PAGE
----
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PG: Lazy, dishonest journalism

Published Wednesday, June 23, 2010 @ 7:11 AM EDT
Jun 23 2010

Jason Togyer of Tube City Online is a journalist.

When Pleasant Hills Police refused to release the name of the driver responsible for the June 11 crash in the borough that injured seven people, he filed a Right to Know form with the department.

When police finally released the name, Jason was able to produce this story.

I e-mailed the link to the Post-Gazette yesterday.

Today, this story appeared in the P-G.

I just e-mailed the following, which you can be certain you won't be reading in the P-G's letters column:


So Tube City Online- which doesn't even cover Pleasant Hills- spends the five minutes your reporters couldn't spare to complete the state Right to Know form and obtain the identity of the driver responsible for the June 11 crash. I send you the link to the story, and the next day you publish your own version with slightly more detail than Tube City's online piece- but fail to attribute the web site as the source of the driver's name.

Some observations:

- If you didn't obtain the driver's name from Tube City Online, where did you get it? The article mentions Pleasant Hills Police several times, but is very carefully phrased. It doesn't credit the department with releasing the driver's name. A casual reader can't help but assume the Post-Gazette did all the legwork in this story.

- You are again ignoring the other important issue here- that local police are abusing the Right To Know law and are continuing to refuse to release information to the media that should be readily available without disclosure filings.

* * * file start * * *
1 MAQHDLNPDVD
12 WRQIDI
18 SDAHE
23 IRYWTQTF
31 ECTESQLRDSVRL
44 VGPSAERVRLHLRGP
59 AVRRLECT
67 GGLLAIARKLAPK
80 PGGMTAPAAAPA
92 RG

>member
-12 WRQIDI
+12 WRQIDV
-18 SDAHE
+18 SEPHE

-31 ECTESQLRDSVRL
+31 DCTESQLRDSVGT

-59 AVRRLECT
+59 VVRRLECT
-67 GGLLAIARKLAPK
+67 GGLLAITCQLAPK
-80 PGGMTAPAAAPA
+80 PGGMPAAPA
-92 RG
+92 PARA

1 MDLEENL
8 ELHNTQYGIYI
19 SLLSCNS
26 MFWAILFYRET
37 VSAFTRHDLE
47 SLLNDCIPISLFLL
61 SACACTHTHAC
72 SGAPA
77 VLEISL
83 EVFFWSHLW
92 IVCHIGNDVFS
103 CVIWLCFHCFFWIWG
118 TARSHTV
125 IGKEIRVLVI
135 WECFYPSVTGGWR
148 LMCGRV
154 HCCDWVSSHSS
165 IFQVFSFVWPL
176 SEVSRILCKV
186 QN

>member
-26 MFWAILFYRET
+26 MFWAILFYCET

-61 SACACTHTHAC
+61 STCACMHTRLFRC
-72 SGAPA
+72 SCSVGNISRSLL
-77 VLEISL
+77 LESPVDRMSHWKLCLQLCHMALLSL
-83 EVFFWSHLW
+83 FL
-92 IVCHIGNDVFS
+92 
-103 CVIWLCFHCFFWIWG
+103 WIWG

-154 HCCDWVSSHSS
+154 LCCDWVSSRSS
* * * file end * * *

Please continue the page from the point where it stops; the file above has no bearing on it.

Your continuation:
- If I were editor, I'd have an intern whose only job would be filing right to know requests with police departments that refuse to release information. The investment in time has potentially great rewards, as this incident proves. And over the long term, it could make local authorities more forthcoming. Police hate paperwork. If you would keep up the pressure, I strongly suspect authorities would eventually waive the filing requirements and simply release routine information like they did in the past.

- Not crediting the source of the driver's name is beneath contempt, especially considering the background on this story. This confirms my experience 40 years ago as a reporter for a local newspaper, who often saw his work appropriated by the big metro dailies:

- You guys are weasels.



Kevin G. Barkes


Everything you read in the newspapers is absolutely true, except for that rare story of which you happen to have first-hand knowledge.-Erwin Knoll

Categories: Hypocrisy, KGB Opinion

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